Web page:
This post is long past due. The subject is favors. How do I delicately approach this? There is no delicate way. If you ask for a favor be it professional or personal, don’t just be prepared to pay it back, look for opportunities to pay it back. If you grant a favor, don’t expect to be paid back, expect to never be paid back. Let me repeat, don’t expect to be paid back… ever.
When I was in my early twenties, it seemed one day every other weekend was spent helping a friend move. It was a favor, you did it because when you needed help moving, supposedly your friends would free themselves up to help you and thats pretty much the way it worked out. It wasn’t exactly transactional, just sort
of understood if you’re there for me, I’ll be there for you, it’s part of friendship. If my wife asks: Honey, do me a favor and grab the remote while your up, I do it because in any given situation she would do the same for me. These are not transactional favors, these are relational favors based on deep bonds.
In a work setting though, the wires become crossed. What is presented as a relational favor, as in, to build this relationship please shoot this (name your spec project here) thing for me. Oh yeah, and get your crew to work for free and your Mom to do craft service. This is not really relational or at least we don’t process it that way. Professional favors may seem relational, but the are really transactional.
When we do professional favors, we actually do expect something in return and why shouldn’t we? The problem comes when we never get paid back, which happens a lot. It’s not that the person doesn’t want to pay back when they ask, they just go on to the next thing and never circle around again. Or worse, they base most of their career on asking favors and tap you out as part of a long line of tapped out favors. This of course requires that they just move on to the next person that will do them a favor. The account gets so long, no one ever gets paid back.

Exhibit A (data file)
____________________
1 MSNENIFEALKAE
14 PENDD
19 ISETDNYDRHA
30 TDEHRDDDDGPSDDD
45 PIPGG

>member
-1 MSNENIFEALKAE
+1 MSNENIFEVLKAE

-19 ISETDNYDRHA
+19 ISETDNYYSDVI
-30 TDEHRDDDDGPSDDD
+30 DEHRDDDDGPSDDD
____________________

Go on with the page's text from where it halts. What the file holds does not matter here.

There’s also the person that once you do them a favor, they only come back for more favors. The paying work that comes in goes to other people higher up the food chain than you that will help them get to the next level (or so they think.) When they need a freebie again, it’s like somewhere in their mind they say, “Oh I know a guy that will do it, he did it for me last time.”
My biggest pet peeve are the celebrity favor askers. the payment is supposed to be access to some celebrity or other that has more than enough money to compensate people in monetary terms, but feel they don’t have to because of the obvious benefits of just being near them. And it’s never the celebrity that asks for the favor. It’s some hanger on that’s just trying to get into the inner circle. The way they see it is that they themselves are doing the favor you’re actually doing and they’ll be the one paid back someday by the celebrity. They won’t.
Now, having said that, there are people who do pay back. There are even those who understand that if someone does a freebie, it takes two jobs at full rate to be even. The concept being 1 job at full rate makes the payback job at half rate, thus another favor.
Having watched various incarnations of favoring throughout my career, I’ve come to the metaphor called “The Favor Tree.” It’s simple, the tree has leaves (favors you ask,) if you ask people for a favor you must remove a appropriate number of leaves from the tree. To keep the leaves growing you must water the tree (favors you give.) If you never water the tree and you use all the leaves…. well, don’t bother asking anyone for favors anymore.
I water the tree every chance I get. I don’t wait until it looks dry, I water it regularly to keep it healthy. I want as many leaves on my tree as I can get, whether I need them or not. I don’t worry about other people’s trees, that’s their responsibility. If they forget to water that’s their problem and trust me, it will become a problem.
The saying goes “It’s not show friends, it’s show business.” However, the Favor Tree allows friendship within business to flourish and grow if handled fairly and with integrity. If everyone pays attention to the favors they ask versus the favors they owe, we’ll all be friends.
So here’s the takeaway: Do favors, lots of them, as many as you have time for. Don’t worry about getting paid back. See it as watering your tree. People outside of the favor tend to notice your watering and they are the people that will make note of the character required to put favors out with no guarantee of a return.
But, also be aware of who you do favors for. If someone asks a favor and doesn’t look for opportunities to pay you back, they probably won’t pay back the next time either. As George Bush famously said: “Fool me once, shame on – shame on you. Fool me – you can’t get fooled again.